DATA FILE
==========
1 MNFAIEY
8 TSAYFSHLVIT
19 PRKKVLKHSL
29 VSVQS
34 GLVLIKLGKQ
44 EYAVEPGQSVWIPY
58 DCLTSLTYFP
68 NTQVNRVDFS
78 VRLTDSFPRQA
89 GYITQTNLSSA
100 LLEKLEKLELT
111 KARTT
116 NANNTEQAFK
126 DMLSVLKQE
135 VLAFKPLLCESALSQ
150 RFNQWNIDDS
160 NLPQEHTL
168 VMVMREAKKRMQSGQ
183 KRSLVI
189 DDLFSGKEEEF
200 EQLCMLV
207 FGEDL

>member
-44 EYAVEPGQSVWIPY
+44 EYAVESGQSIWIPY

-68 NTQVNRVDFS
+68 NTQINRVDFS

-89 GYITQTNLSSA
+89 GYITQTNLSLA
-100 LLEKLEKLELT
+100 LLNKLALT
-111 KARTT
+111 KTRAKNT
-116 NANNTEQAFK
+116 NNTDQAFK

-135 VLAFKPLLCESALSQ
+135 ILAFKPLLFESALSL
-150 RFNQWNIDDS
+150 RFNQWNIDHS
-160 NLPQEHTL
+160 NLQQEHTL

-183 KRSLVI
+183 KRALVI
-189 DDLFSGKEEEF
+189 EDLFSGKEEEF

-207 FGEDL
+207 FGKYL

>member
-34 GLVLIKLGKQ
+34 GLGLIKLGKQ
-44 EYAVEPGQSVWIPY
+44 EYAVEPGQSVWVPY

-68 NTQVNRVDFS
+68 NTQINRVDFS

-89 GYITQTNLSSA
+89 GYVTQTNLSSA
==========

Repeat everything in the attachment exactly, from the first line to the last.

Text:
1 MNFAIEY
8 TSAYFSHLVIT
19 PRKKVLKHSL
29 VSVQS
34 GLVLIKLGKQ
44 EYAVEPGQSVWIPY
58 DCLTSLTYFP
68 NTQVNRVDFS
78 VRLTDSFPRQA
89 GYITQTNLSSA
100 LLEKLEKLELT
111 KARTT
116 NANNTEQAFK
126 DMLSVLKQE
135 VLAFKPLLCESALSQ
150 RFNQWNIDDS
160 NLPQEHTL
168 VMVMREAKKRMQSGQ
183 KRSLVI
189 DDLFSGKEEEF
200 EQLCMLV
207 FGEDL

>member
-44 EYAVEPGQSVWIPY
+44 EYAVESGQSIWIPY

-68 NTQVNRVDFS
+68 NTQINRVDFS

-89 GYITQTNLSSA
+89 GYITQTNLSLA
-100 LLEKLEKLELT
+100 LLNKLALT
-111 KARTT
+111 KTRAKNT
-116 NANNTEQAFK
+116 NNTDQAFK

-135 VLAFKPLLCESALSQ
+135 ILAFKPLLFESALSL
-150 RFNQWNIDDS
+150 RFNQWNIDHS
-160 NLPQEHTL
+160 NLQQEHTL

-183 KRSLVI
+183 KRALVI
-189 DDLFSGKEEEF
+189 EDLFSGKEEEF

-207 FGEDL
+207 FGKYL

>member
-34 GLVLIKLGKQ
+34 GLGLIKLGKQ
-44 EYAVEPGQSVWIPY
+44 EYAVEPGQSVWVPY

-68 NTQVNRVDFS
+68 NTQINRVDFS

-89 GYITQTNLSSA
+89 GYVTQTNLSSA